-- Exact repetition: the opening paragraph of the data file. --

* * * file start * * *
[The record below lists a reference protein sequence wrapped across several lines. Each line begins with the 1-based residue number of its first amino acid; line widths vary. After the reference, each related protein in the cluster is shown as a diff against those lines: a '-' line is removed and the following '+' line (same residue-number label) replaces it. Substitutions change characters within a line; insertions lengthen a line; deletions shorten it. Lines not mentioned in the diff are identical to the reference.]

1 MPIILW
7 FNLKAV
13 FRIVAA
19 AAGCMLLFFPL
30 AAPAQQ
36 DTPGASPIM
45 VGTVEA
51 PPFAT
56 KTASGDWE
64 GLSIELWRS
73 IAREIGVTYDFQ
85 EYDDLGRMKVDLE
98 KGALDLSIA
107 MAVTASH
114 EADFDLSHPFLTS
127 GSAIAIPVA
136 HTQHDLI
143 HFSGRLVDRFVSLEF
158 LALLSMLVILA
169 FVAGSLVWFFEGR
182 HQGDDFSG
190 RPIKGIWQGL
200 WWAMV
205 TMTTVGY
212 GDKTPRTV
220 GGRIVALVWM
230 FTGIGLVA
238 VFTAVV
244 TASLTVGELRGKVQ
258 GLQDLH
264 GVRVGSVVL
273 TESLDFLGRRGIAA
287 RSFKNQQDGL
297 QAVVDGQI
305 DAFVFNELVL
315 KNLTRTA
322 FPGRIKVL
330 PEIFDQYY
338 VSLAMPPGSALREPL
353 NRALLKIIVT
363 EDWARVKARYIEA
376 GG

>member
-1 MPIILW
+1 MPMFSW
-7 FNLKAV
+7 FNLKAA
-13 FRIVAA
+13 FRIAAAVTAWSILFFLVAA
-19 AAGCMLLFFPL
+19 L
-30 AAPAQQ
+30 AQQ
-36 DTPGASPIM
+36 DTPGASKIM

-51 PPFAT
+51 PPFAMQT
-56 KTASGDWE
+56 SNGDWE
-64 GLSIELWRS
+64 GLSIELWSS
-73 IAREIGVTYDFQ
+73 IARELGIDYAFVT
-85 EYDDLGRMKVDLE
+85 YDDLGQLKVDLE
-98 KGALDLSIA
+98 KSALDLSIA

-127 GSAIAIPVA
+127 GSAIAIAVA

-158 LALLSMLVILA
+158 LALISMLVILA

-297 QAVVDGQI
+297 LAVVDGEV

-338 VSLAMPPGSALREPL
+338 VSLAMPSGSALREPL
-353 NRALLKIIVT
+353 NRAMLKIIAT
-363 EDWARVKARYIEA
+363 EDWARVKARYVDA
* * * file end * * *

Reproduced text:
[The record below lists a reference protein sequence wrapped across several lines. Each line begins with the 1-based residue number of its first amino acid; line widths vary. After the reference, each related protein in the cluster is shown as a diff against those lines: a '-' line is removed and the following '+' line (same residue-number label) replaces it. Substitutions change characters within a line; insertions lengthen a line; deletions shorten it. Lines not mentioned in the diff are identical to the reference.]